Providing health care is like building a house.
The task requires experts, expensive equipment and materials, and a huge amount of coördination.
Imagine that, instead of paying a contractor to pull a team together and keep them on track, you paid an electrician for every outlet he recommends, a plumber for every faucet, and a carpenter for every cabinet.
Would you be surprised if you got a house with a thousand outlets, faucets, and cabinets, at three times the cost you expected, and the whole thing fell apart a couple of years later?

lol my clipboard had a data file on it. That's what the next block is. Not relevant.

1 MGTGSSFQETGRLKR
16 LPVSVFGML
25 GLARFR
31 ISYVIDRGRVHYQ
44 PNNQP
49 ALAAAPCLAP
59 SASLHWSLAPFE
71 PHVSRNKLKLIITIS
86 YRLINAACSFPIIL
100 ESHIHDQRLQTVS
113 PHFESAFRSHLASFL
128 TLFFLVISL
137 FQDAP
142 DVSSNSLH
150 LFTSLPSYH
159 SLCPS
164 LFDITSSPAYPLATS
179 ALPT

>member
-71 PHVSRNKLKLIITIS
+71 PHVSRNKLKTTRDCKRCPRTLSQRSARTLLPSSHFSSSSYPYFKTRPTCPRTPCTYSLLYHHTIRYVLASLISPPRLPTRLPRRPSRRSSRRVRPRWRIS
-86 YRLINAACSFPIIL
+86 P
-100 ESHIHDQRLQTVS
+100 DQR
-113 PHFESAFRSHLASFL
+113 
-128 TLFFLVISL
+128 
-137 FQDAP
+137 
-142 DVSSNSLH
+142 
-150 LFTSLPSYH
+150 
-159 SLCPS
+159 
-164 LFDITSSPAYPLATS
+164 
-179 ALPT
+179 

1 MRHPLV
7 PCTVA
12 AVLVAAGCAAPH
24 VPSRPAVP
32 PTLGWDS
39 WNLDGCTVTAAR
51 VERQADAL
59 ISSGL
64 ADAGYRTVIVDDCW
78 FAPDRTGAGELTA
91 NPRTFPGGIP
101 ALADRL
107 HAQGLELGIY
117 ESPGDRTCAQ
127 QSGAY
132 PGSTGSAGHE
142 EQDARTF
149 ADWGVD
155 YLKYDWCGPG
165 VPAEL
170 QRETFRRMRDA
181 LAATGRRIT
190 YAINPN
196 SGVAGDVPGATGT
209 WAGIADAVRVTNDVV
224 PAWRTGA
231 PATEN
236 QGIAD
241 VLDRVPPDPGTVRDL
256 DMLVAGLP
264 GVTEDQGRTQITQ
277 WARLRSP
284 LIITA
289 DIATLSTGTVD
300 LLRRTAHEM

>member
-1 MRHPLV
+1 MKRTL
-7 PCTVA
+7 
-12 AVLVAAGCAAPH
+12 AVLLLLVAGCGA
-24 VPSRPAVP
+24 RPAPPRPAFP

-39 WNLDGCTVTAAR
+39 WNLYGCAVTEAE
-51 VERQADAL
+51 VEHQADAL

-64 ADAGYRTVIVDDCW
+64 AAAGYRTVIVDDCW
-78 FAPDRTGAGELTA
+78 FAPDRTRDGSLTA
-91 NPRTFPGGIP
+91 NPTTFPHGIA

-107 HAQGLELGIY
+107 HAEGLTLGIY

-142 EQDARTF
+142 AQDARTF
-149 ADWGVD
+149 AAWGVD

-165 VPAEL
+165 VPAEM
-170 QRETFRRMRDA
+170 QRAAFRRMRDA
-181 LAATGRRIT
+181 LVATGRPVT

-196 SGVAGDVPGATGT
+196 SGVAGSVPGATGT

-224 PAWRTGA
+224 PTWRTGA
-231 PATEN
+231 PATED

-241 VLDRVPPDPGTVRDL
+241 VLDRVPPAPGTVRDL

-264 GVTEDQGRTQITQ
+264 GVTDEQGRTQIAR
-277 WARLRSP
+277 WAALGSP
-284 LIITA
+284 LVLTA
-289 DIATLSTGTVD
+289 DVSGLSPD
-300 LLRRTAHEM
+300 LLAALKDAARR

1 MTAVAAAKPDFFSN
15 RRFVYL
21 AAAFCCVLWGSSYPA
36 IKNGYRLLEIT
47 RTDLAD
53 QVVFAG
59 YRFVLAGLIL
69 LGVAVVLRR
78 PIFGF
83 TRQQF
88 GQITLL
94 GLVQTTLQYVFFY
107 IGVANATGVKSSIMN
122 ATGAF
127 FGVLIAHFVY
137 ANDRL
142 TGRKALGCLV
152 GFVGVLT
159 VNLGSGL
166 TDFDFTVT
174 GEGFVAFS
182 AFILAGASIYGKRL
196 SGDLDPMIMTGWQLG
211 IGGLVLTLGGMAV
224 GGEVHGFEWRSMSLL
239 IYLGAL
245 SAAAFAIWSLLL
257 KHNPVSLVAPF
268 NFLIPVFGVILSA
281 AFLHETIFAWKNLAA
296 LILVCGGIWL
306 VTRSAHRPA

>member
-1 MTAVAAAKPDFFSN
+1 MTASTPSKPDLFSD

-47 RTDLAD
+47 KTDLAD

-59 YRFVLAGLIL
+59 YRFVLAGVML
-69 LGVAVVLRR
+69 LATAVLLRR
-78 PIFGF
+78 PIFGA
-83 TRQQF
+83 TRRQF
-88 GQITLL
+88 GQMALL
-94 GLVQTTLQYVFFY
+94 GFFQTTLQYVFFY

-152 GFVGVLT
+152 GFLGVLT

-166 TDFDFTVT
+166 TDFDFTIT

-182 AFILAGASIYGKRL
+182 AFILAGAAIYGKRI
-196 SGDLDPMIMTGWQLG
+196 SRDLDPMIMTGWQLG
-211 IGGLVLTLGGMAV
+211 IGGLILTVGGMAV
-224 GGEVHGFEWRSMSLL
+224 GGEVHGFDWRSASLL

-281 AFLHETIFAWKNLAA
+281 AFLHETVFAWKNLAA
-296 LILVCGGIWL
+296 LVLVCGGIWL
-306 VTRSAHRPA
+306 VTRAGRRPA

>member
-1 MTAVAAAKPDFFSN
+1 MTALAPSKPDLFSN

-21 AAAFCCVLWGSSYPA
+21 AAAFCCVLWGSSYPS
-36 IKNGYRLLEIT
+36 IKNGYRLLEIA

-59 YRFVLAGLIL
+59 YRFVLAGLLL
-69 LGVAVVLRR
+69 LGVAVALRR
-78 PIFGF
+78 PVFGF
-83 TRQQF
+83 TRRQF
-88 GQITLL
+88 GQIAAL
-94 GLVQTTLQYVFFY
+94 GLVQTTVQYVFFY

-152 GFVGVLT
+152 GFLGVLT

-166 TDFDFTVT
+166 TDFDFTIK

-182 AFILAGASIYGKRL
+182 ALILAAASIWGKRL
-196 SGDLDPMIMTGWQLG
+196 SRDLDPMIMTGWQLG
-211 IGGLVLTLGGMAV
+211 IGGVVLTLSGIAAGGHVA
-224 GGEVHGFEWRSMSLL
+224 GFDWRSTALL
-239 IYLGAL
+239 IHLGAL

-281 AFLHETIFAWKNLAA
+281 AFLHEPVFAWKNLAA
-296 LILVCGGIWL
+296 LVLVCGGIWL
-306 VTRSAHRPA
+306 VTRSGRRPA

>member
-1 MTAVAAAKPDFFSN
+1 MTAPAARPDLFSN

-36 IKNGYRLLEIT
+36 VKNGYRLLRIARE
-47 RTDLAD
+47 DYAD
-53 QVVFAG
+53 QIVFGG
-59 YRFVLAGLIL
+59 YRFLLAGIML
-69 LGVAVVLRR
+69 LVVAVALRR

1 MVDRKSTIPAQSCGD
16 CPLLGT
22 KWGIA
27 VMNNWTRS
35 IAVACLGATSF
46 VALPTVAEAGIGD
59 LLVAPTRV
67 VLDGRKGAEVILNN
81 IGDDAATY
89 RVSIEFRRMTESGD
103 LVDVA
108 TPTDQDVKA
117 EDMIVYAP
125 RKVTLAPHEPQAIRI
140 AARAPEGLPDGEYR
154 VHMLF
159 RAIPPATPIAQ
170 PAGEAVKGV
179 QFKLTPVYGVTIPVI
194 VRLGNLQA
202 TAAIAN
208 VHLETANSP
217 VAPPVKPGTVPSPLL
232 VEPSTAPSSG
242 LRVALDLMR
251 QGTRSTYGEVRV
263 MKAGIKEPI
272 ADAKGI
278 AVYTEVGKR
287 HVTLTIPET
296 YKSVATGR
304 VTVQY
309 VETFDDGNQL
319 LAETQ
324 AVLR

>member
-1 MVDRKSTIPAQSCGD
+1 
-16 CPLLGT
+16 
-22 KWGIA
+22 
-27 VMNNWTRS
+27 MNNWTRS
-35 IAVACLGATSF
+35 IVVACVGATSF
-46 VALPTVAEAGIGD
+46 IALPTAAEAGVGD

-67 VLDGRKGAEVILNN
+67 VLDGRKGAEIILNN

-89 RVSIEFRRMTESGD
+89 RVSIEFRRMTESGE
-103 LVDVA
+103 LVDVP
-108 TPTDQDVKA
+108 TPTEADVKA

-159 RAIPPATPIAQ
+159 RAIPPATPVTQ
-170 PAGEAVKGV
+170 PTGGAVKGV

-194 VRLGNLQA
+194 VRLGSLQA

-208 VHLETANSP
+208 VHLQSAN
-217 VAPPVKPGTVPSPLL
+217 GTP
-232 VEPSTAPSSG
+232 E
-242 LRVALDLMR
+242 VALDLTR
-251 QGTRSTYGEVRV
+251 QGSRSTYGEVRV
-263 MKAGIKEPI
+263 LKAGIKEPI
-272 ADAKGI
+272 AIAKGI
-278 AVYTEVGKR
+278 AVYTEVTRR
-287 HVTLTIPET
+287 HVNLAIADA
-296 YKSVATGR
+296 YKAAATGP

Getting the country’s best electrician on the job (he trained at Harvard, somebody tells you) isn’t going to solve this problem. Nor will changing the person who writes him the check.
This last point is vital. Activists and policymakers spend an inordinate amount of time arguing about whether the solution to high medical costs is to have government or private insurance companies write the checks. Here’s how this whole debate goes....so on...--->see article for full context-->